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Atomik, I don't worry about rennet because it's a byproduct of the slaughter industry that would otherwise have no use. I don't worry about gelatin for the same reason. Sometimes I'll avoid gelatin for symbolic reasons, but usually I'm not concerned with avoiding gelatin because doing so will not save any animals. The same is even more true for rennet.

I'm not worried about chaning the world, but I am concerned with lessoning the demand for slaughtered animals. They say that the average omnivore consumes around 80 animals and fish every year, so you might not save the world, but you could be saving 80 animals from being bred for their meat. The less people buy meat, the fewer animals need to be raised for meat and the less animals there are suffering in factory-model farms.
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#13 Old 05-12-2005, 12:15 PM
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I try not to eat cheese at all, but if I do, it must be vegetarian rennet. I won't eat it if I don't know. I don't drink milk, either - the cheese is the last step to go (as is with most people.)
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#14 Old 05-13-2005, 11:03 AM
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i usually am but have eaten like pizza that im sure is not veg type... when i purchase cheese though it has to not have it and ill go for pizzas like papa johns that use non animal rennet too.
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#15 Old 05-13-2005, 12:28 PM
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I don't worry about it, although I notice that many less expensive brands of cheese are moving away from rennet whereas expensive (and extremely tasty) cheeses lik parmeggiano reggiano (sp? I tried) and gorgonzola still use rennet.
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#16 Old 05-13-2005, 03:11 PM
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At home, I don't eat cheese with rennet, but if I'm out and there isn't a way I can check for it (on something like pizza or other food at a restaurant), I don't worry about it.
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#17 Old 05-13-2005, 03:18 PM
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No, I don't worry about rennet in cheese.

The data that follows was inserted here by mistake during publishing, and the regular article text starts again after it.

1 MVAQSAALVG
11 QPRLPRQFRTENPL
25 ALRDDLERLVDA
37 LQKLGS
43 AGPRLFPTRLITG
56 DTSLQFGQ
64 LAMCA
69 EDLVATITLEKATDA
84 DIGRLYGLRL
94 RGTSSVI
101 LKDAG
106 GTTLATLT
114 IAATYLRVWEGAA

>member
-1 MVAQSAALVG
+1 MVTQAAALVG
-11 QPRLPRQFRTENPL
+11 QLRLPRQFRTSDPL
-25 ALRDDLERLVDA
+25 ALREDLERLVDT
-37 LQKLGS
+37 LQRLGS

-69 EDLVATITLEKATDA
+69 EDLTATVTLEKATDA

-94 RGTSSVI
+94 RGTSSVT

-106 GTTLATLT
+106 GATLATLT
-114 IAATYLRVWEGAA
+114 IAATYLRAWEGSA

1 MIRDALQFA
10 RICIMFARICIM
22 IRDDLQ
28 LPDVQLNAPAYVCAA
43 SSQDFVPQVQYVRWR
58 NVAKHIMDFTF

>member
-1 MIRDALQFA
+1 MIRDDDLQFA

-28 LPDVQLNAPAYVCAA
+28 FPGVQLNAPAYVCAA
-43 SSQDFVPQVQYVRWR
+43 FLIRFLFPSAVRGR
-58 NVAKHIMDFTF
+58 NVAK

However I won't buy cheese that I *know* was made with animal rennet.
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#18 Old 05-13-2005, 04:17 PM
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Mozzarella is usually vegetarian, it usually contains nothing but enzymes salt and milk, even better is fresh which is nothing but lemon juice milk and salt
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#19 Old 05-13-2005, 11:30 PM
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fyi..."enzymes" can be a spiffy way to say rennet/slaughterhouse bi-product. ie rennet is/can be an enzyme taken from slaughtered calf or hog stomach if it doesn't specify vegetable enzyme or vegetable rennet.

i don't worry about rennet, as i'm vegan, but never did as a vegetarian either.

i'm not trying to stir up trouble, but the way i see it buying cheese but making sure it doesn't have animal rennet is sort of like buying a fur coat, but making sure it is sewn together with synthetic threads. i.e. it kind of misses the point.

the majority of suffering lies in the dairy element of the cheese as it does in the fur element of a jacket. the coagulant in cheese (rennet), like the binding thread of a coat is not totally inconsequential (from an ethical boycott standpoint) but is certainly the much lesser of the two evils.
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#20 Old 05-14-2005, 08:34 AM
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I'm strict with what I can be - I won't buy or eat any cheese with rennet in it (same with produce that contatins gelatine). However, if I am out, I try and go for stuff that is labelled as veggie friendly to reduce the chances.

Most cheese in the uk is suitable for vegetarians though so I guess we are quite lucky over here.